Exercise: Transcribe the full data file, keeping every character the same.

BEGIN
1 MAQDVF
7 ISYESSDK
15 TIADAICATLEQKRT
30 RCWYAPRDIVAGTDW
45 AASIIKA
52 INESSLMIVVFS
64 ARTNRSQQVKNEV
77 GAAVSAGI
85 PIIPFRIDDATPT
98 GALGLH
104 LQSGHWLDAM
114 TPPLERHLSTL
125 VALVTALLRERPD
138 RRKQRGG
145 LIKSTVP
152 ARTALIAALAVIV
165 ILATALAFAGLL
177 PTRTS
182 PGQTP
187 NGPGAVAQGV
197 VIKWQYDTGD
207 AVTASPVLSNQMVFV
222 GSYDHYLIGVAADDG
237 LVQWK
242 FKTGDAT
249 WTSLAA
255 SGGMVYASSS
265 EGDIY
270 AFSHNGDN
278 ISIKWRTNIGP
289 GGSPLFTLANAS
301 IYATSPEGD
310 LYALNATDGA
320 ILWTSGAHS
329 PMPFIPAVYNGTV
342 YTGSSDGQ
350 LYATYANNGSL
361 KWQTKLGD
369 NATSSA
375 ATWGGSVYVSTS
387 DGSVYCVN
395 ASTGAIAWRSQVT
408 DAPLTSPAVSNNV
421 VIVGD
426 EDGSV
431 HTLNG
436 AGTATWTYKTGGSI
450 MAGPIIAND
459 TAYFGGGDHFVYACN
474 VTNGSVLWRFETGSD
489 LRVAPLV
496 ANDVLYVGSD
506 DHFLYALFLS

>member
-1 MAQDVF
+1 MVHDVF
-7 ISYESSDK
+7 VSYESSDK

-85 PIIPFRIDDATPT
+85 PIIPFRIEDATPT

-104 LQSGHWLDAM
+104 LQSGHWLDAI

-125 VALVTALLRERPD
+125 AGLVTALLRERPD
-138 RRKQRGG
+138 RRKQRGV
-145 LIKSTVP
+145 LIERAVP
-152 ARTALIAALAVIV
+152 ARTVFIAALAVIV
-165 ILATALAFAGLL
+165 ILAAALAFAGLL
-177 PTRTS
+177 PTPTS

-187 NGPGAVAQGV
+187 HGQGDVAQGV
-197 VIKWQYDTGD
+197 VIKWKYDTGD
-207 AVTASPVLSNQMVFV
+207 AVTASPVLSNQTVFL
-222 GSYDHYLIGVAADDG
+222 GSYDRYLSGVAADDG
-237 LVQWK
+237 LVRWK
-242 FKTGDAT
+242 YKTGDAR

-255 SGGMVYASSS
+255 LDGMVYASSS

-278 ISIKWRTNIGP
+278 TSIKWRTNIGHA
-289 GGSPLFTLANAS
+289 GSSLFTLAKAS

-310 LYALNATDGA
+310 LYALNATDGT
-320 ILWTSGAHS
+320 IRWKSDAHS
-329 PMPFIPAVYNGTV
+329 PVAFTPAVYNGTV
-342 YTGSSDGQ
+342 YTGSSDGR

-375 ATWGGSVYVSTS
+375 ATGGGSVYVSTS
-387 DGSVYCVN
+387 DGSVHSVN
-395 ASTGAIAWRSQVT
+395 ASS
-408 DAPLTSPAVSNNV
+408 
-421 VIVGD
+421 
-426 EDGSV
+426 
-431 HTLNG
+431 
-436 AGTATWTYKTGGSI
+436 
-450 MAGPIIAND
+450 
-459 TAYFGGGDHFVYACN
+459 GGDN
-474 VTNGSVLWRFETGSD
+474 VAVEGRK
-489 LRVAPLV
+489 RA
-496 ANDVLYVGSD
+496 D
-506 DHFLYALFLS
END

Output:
1 MAQDVF
7 ISYESSDK
15 TIADAICATLEQKRT
30 RCWYAPRDIVAGTDW
45 AASIIKA
52 INESSLMIVVFS
64 ARTNRSQQVKNEV
77 GAAVSAGI
85 PIIPFRIDDATPT
98 GALGLH
104 LQSGHWLDAM
114 TPPLERHLSTL
125 VALVTALLRERPD
138 RRKQRGG
145 LIKSTVP
152 ARTALIAALAVIV
165 ILATALAFAGLL
177 PTRTS
182 PGQTP
187 NGPGAVAQGV
197 VIKWQYDTGD
207 AVTASPVLSNQMVFV
222 GSYDHYLIGVAADDG
237 LVQWK
242 FKTGDAT
249 WTSLAA
255 SGGMVYASSS
265 EGDIY
270 AFSHNGDN
278 ISIKWRTNIGP
289 GGSPLFTLANAS
301 IYATSPEGD
310 LYALNATDGA
320 ILWTSGAHS
329 PMPFIPAVYNGTV
342 YTGSSDGQ
350 LYATYANNGSL
361 KWQTKLGD
369 NATSSA
375 ATWGGSVYVSTS
387 DGSVYCVN
395 ASTGAIAWRSQVT
408 DAPLTSPAVSNNV
421 VIVGD
426 EDGSV
431 HTLNG
436 AGTATWTYKTGGSI
450 MAGPIIAND
459 TAYFGGGDHFVYACN
474 VTNGSVLWRFETGSD
489 LRVAPLV
496 ANDVLYVGSD
506 DHFLYALFLS

>member
-1 MAQDVF
+1 MVHDVF
-7 ISYESSDK
+7 VSYESSDK

-85 PIIPFRIDDATPT
+85 PIIPFRIEDATPT

-104 LQSGHWLDAM
+104 LQSGHWLDAI

-125 VALVTALLRERPD
+125 AGLVTALLRERPD
-138 RRKQRGG
+138 RRKQRGV
-145 LIKSTVP
+145 LIERAVP
-152 ARTALIAALAVIV
+152 ARTVFIAALAVIV
-165 ILATALAFAGLL
+165 ILAAALAFAGLL
-177 PTRTS
+177 PTPTS

-187 NGPGAVAQGV
+187 HGQGDVAQGV
-197 VIKWQYDTGD
+197 VIKWKYDTGD
-207 AVTASPVLSNQMVFV
+207 AVTASPVLSNQTVFL
-222 GSYDHYLIGVAADDG
+222 GSYDRYLSGVAADDG
-237 LVQWK
+237 LVRWK
-242 FKTGDAT
+242 YKTGDAR

-255 SGGMVYASSS
+255 LDGMVYASSS

-278 ISIKWRTNIGP
+278 TSIKWRTNIGHA
-289 GGSPLFTLANAS
+289 GSSLFTLAKAS

-310 LYALNATDGA
+310 LYALNATDGT
-320 ILWTSGAHS
+320 IRWKSDAHS
-329 PMPFIPAVYNGTV
+329 PVAFTPAVYNGTV
-342 YTGSSDGQ
+342 YTGSSDGR

-375 ATWGGSVYVSTS
+375 ATGGGSVYVSTS
-387 DGSVYCVN
+387 DGSVHSVN
-395 ASTGAIAWRSQVT
+395 ASS
-408 DAPLTSPAVSNNV
+408 
-421 VIVGD
+421 
-426 EDGSV
+426 
-431 HTLNG
+431 
-436 AGTATWTYKTGGSI
+436 
-450 MAGPIIAND
+450 
-459 TAYFGGGDHFVYACN
+459 GGDN
-474 VTNGSVLWRFETGSD
+474 VAVEGRK
-489 LRVAPLV
+489 RA
-496 ANDVLYVGSD
+496 D
-506 DHFLYALFLS